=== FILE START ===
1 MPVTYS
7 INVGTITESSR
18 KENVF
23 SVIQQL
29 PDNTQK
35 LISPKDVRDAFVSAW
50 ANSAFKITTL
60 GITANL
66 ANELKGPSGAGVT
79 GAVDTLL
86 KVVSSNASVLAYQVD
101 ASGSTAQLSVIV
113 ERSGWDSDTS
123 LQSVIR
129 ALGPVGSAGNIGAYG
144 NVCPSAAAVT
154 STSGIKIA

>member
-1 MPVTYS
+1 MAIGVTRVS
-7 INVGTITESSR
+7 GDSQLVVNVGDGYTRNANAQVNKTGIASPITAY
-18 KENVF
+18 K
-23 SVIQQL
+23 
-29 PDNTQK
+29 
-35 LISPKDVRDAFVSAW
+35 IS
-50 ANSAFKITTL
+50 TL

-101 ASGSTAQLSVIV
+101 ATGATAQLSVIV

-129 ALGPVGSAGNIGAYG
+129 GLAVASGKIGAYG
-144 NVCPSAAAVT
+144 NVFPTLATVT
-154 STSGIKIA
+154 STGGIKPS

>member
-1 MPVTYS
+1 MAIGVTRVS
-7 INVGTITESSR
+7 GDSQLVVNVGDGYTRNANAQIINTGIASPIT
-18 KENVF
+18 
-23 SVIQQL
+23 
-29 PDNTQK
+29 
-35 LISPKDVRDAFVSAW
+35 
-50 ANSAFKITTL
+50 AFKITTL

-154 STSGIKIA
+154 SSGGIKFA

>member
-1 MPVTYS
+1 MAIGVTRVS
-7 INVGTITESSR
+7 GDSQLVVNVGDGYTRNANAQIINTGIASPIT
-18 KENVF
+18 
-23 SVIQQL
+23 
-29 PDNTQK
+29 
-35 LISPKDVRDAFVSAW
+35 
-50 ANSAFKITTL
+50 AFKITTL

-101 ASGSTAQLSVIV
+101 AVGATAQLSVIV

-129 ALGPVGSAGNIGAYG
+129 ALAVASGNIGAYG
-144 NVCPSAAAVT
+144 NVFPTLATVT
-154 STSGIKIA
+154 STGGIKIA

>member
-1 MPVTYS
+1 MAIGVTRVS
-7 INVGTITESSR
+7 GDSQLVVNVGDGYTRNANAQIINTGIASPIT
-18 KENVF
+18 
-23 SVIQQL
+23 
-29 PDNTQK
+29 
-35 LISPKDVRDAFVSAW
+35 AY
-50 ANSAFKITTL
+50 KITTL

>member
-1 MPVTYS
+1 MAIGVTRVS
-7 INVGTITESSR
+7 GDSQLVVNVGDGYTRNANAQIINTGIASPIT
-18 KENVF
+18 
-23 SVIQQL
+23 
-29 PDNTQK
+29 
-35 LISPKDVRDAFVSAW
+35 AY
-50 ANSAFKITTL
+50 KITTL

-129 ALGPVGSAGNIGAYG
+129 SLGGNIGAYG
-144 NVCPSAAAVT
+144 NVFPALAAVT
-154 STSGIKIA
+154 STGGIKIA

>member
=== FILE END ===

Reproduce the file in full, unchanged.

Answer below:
1 MPVTYS
7 INVGTITESSR
18 KENVF
23 SVIQQL
29 PDNTQK
35 LISPKDVRDAFVSAW
50 ANSAFKITTL
60 GITANL
66 ANELKGPSGAGVT
79 GAVDTLL
86 KVVSSNASVLAYQVD
101 ASGSTAQLSVIV
113 ERSGWDSDTS
123 LQSVIR
129 ALGPVGSAGNIGAYG
144 NVCPSAAAVT
154 STSGIKIA

>member
-1 MPVTYS
+1 MAIGVTRVS
-7 INVGTITESSR
+7 GDSQLVVNVGDGYTRNANAQVNKTGIASPITAY
-18 KENVF
+18 K
-23 SVIQQL
+23 
-29 PDNTQK
+29 
-35 LISPKDVRDAFVSAW
+35 IS
-50 ANSAFKITTL
+50 TL

-101 ASGSTAQLSVIV
+101 ATGATAQLSVIV

-129 ALGPVGSAGNIGAYG
+129 GLAVASGKIGAYG
-144 NVCPSAAAVT
+144 NVFPTLATVT
-154 STSGIKIA
+154 STGGIKPS

>member
-1 MPVTYS
+1 MAIGVTRVS
-7 INVGTITESSR
+7 GDSQLVVNVGDGYTRNANAQIINTGIASPIT
-18 KENVF
+18 
-23 SVIQQL
+23 
-29 PDNTQK
+29 
-35 LISPKDVRDAFVSAW
+35 
-50 ANSAFKITTL
+50 AFKITTL

-154 STSGIKIA
+154 SSGGIKFA

>member
-1 MPVTYS
+1 MAIGVTRVS
-7 INVGTITESSR
+7 GDSQLVVNVGDGYTRNANAQIINTGIASPIT
-18 KENVF
+18 
-23 SVIQQL
+23 
-29 PDNTQK
+29 
-35 LISPKDVRDAFVSAW
+35 
-50 ANSAFKITTL
+50 AFKITTL

-101 ASGSTAQLSVIV
+101 AVGATAQLSVIV

-129 ALGPVGSAGNIGAYG
+129 ALAVASGNIGAYG
-144 NVCPSAAAVT
+144 NVFPTLATVT
-154 STSGIKIA
+154 STGGIKIA

>member
-1 MPVTYS
+1 MAIGVTRVS
-7 INVGTITESSR
+7 GDSQLVVNVGDGYTRNANAQIINTGIASPIT
-18 KENVF
+18 
-23 SVIQQL
+23 
-29 PDNTQK
+29 
-35 LISPKDVRDAFVSAW
+35 AY
-50 ANSAFKITTL
+50 KITTL

>member
-1 MPVTYS
+1 MAIGVTRVS
-7 INVGTITESSR
+7 GDSQLVVNVGDGYTRNANAQIINTGIASPIT
-18 KENVF
+18 
-23 SVIQQL
+23 
-29 PDNTQK
+29 
-35 LISPKDVRDAFVSAW
+35 AY
-50 ANSAFKITTL
+50 KITTL

-129 ALGPVGSAGNIGAYG
+129 SLGGNIGAYG
-144 NVCPSAAAVT
+144 NVFPALAAVT
-154 STSGIKIA
+154 STGGIKIA

>member